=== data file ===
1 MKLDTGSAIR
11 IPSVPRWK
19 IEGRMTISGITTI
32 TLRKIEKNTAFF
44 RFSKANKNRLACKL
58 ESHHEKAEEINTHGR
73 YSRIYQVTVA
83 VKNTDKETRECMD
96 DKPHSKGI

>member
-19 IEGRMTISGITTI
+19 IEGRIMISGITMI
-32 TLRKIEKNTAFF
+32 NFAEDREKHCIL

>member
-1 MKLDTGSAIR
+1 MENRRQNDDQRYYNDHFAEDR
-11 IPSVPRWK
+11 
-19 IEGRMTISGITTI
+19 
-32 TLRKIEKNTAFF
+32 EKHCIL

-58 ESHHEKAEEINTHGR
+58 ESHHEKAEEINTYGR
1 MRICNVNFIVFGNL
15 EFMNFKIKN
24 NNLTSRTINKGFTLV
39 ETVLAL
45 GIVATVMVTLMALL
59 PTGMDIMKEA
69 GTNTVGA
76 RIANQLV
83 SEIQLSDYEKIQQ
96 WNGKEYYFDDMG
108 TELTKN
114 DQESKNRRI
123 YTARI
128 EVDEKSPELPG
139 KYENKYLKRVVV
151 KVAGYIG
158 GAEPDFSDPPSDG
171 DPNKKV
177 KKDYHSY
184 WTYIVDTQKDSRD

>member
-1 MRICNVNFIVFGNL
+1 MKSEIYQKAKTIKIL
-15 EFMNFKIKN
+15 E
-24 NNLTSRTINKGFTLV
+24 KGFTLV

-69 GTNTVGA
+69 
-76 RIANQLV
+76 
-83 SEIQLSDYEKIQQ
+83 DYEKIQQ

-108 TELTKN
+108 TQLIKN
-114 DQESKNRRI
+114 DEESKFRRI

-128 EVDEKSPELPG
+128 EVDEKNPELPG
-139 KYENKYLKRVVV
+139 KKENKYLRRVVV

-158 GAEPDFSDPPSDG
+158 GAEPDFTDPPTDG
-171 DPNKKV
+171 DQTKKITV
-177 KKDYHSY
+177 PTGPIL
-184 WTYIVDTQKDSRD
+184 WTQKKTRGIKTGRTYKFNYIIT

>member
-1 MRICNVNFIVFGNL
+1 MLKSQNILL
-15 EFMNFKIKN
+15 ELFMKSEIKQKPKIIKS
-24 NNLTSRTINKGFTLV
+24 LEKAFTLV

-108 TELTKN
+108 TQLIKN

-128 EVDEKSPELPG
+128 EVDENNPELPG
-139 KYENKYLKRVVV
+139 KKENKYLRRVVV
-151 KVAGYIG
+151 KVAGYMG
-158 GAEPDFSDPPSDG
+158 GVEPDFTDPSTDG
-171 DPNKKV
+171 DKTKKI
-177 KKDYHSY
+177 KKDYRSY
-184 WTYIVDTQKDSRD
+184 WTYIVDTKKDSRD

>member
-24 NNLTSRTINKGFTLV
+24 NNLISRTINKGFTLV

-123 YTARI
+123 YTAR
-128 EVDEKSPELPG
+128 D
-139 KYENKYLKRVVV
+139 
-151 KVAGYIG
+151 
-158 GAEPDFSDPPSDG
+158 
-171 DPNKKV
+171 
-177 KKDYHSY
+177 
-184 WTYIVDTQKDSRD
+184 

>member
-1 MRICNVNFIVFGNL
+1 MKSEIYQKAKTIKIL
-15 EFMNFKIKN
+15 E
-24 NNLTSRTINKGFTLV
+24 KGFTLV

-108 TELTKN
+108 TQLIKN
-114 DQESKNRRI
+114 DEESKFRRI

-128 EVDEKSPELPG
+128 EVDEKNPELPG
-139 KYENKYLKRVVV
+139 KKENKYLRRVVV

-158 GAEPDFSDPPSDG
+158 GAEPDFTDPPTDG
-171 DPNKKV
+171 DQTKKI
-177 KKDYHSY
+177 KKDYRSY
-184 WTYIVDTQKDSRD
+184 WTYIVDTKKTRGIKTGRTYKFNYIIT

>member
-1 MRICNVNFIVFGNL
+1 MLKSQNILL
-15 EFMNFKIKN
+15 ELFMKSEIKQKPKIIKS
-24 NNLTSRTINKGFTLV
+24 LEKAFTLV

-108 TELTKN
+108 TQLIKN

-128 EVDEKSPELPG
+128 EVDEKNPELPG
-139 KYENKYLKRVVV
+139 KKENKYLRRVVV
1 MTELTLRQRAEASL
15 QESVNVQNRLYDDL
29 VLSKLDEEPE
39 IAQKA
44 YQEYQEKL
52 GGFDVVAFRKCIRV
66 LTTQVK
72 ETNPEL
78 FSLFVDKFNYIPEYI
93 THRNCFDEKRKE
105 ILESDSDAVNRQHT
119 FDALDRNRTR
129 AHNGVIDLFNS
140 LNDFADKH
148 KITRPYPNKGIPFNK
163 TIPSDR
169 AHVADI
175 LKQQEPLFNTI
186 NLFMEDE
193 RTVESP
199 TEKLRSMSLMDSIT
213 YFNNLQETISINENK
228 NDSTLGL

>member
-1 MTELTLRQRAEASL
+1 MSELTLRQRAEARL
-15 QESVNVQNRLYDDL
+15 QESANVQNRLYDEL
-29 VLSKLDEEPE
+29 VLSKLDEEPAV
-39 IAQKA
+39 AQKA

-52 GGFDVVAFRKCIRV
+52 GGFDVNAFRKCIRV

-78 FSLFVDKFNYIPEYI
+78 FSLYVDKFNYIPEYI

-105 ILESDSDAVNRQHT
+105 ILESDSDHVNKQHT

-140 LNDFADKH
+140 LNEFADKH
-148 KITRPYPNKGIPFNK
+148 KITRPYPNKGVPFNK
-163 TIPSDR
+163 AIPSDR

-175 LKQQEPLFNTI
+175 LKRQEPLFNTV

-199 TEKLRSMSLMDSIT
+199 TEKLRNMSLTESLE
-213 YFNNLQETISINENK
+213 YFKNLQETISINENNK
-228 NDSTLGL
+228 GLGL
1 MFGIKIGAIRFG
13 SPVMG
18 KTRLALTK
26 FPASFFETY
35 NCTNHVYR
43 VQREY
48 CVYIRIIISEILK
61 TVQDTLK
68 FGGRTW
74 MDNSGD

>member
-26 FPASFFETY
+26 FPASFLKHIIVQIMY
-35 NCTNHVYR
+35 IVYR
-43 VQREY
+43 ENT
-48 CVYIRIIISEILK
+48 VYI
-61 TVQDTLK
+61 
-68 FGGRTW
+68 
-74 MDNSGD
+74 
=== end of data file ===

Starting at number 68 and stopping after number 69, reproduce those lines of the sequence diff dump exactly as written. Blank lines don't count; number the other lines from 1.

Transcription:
+158 GAEPDFTDPPTDG
-171 DPNKKV